Airplanes have all kinds of different systems that work with one another to make the plane operate the way it’s designed. Let’s review the bleed air system here.
Maybe you’ve heard the term before or you’re an up and coming aviation enthusiast that just wants to learn as much as you can about airplanes. In either case, we’ve got you covered. It can be amazing to think about how airplanes work at all and how we’re able to take to the skies thanks to the various onboard systems. So what is bleed air and how does it work?
Bleed air is the excess air created by the compressors in an aircraft engine. Most of the air goes towards starting the engine, but the excess air (the bleed air) is redirected to other systems on the airplane. It’s used for pressurization, de-icing, HVAC, starting other engines, and more.
For the vast majority of people in the world, bleed air won’t ever really mean anything. But to those of us that are obsessed with aviation, it’s an important topic to understand. In this article, you’ll learn everything you want to know about bleed air in airplanes. From what it is and how it works, to what it’s used for and how it affects the airplane.
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What is a Bleed Air System in an Airplane?
A bleed air system is a system that takes excess compressed air from the engine and uses it to power various systems on the airplane. It’s essentially an air-powered hydraulic system. The bleed air comes from the compressor stage of the engine, which is the section that compresses the incoming air into a usable fuel for combustion.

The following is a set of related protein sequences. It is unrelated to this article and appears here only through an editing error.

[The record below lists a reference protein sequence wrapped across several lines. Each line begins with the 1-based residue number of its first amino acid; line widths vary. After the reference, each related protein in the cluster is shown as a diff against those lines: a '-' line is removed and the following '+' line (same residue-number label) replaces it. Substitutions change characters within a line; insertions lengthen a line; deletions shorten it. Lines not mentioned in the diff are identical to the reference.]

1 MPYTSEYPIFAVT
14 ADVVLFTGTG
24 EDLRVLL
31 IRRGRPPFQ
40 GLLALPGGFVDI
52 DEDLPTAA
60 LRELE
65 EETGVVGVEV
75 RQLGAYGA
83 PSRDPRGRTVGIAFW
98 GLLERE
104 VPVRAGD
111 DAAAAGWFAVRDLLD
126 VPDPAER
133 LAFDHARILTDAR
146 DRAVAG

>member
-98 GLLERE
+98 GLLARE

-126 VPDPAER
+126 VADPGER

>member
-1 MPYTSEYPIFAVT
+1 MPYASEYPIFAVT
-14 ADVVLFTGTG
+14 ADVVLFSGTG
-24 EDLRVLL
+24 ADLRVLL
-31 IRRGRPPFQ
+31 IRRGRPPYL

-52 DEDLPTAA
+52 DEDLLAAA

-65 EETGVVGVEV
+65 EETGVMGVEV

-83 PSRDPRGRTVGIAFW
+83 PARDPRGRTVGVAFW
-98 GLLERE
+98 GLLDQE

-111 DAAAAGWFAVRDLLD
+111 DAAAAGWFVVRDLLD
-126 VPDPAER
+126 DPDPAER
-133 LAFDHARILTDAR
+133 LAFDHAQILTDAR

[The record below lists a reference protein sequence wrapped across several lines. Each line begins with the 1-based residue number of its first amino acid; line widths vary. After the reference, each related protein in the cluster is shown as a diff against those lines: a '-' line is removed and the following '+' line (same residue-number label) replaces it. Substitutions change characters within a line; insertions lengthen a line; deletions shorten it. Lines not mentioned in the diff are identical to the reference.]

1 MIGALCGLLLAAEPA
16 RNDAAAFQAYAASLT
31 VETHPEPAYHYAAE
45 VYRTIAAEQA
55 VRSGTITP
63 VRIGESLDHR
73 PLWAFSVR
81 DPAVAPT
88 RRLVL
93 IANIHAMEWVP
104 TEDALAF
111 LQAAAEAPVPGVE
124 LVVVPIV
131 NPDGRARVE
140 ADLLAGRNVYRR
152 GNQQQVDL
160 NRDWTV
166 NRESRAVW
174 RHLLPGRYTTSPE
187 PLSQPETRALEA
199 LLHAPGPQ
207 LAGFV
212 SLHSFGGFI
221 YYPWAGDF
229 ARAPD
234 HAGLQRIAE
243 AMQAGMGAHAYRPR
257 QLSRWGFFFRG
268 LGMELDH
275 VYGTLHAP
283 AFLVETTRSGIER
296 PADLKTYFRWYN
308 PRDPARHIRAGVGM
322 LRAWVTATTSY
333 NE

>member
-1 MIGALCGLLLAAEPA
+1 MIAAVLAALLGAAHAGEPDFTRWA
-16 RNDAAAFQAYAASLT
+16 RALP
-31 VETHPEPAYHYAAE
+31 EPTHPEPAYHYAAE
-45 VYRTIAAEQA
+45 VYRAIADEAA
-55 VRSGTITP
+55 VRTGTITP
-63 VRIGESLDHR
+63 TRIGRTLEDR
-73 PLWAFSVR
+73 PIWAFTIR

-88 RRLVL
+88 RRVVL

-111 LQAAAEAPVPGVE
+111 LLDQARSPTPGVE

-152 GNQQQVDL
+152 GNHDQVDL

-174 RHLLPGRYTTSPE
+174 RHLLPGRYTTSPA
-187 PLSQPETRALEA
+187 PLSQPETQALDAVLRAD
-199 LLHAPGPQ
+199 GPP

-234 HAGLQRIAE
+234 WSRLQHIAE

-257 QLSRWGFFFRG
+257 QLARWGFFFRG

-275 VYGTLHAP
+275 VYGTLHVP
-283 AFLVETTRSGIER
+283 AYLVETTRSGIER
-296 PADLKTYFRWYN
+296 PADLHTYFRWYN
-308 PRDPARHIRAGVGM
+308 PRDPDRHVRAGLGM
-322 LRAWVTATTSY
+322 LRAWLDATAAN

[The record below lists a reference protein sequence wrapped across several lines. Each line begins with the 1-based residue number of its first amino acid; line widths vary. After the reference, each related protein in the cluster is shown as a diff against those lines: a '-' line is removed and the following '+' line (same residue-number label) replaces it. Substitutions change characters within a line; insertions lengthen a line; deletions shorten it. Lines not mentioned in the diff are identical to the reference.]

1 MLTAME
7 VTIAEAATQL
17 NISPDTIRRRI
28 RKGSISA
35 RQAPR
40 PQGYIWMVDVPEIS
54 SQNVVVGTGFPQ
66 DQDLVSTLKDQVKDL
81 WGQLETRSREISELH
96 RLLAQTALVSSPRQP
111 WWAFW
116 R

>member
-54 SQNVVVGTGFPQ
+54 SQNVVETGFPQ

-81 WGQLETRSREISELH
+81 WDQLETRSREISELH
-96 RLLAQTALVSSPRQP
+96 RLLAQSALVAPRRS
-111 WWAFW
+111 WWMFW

With all of this excess compressed air, engineers and aviation experts over the years have devised different ways to use it. Since the engines produce this air naturally during the compression process, there’s no reason not to use the potential energy to power some of the other systems on the plane. But before we get into what it’s used for, let’s take a look at how the bleed air system works.
How Does Bleed Air Work?
As mentioned above, bleed air is taken from the compressor stages of the engine, upstream of the fuel burners. The bleed air system starts with air being drawn into the engine at the front by a large fan, which is easy to find in turbofan engines. The air then flows through a series of compressors where it is compressed to a higher pressure.
The compressed air then flows through cooling turbines where it is cooled before entering bleed valves which take small amounts of air off for use in pressurizing and powering various aircraft systems. The remainder of the compressed air then enters combustion chambers where it is mixed with fuel and burned to drive the engine.
In other words, the bleed air system is one that takes excess air created in the compressor section of the turbine and redistributes it to other parts of the plane. The vast majority of the compressed air is used for turning and starting that same engine, but the extra air can be collected and redirected. This is, in essence, how a bleed air system works.